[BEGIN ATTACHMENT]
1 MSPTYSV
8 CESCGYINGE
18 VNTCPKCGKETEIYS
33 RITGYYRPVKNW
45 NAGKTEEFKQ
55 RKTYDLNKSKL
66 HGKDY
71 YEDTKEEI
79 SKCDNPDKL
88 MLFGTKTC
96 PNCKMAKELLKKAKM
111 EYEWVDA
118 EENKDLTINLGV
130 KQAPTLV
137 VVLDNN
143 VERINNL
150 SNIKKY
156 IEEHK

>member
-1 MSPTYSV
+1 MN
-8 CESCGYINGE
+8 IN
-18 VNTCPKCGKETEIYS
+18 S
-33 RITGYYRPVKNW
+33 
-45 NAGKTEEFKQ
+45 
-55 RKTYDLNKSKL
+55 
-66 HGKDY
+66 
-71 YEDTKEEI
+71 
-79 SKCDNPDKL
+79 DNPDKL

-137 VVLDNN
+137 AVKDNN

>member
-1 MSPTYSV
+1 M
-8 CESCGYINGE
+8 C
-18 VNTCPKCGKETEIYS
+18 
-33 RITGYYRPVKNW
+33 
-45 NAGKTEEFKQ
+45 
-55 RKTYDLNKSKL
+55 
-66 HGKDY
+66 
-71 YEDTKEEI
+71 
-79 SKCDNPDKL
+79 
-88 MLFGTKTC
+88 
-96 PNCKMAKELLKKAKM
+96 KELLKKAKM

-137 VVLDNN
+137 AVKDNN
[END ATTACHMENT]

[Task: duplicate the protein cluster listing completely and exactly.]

1 MSPTYSV
8 CESCGYINGE
18 VNTCPKCGKETEIYS
33 RITGYYRPVKNW
45 NAGKTEEFKQ
55 RKTYDLNKSKL
66 HGKDY
71 YEDTKEEI
79 SKCDNPDKL
88 MLFGTKTC
96 PNCKMAKELLKKAKM
111 EYEWVDA
118 EENKDLTINLGV
130 KQAPTLV
137 VVLDNN
143 VERINNL
150 SNIKKY
156 IEEHK

>member
-1 MSPTYSV
+1 MN
-8 CESCGYINGE
+8 IN
-18 VNTCPKCGKETEIYS
+18 S
-33 RITGYYRPVKNW
+33 
-45 NAGKTEEFKQ
+45 
-55 RKTYDLNKSKL
+55 
-66 HGKDY
+66 
-71 YEDTKEEI
+71 
-79 SKCDNPDKL
+79 DNPDKL

-137 VVLDNN
+137 AVKDNN

>member
-1 MSPTYSV
+1 M
-8 CESCGYINGE
+8 C
-18 VNTCPKCGKETEIYS
+18 
-33 RITGYYRPVKNW
+33 
-45 NAGKTEEFKQ
+45 
-55 RKTYDLNKSKL
+55 
-66 HGKDY
+66 
-71 YEDTKEEI
+71 
-79 SKCDNPDKL
+79 
-88 MLFGTKTC
+88 
-96 PNCKMAKELLKKAKM
+96 KELLKKAKM

-137 VVLDNN
+137 AVKDNN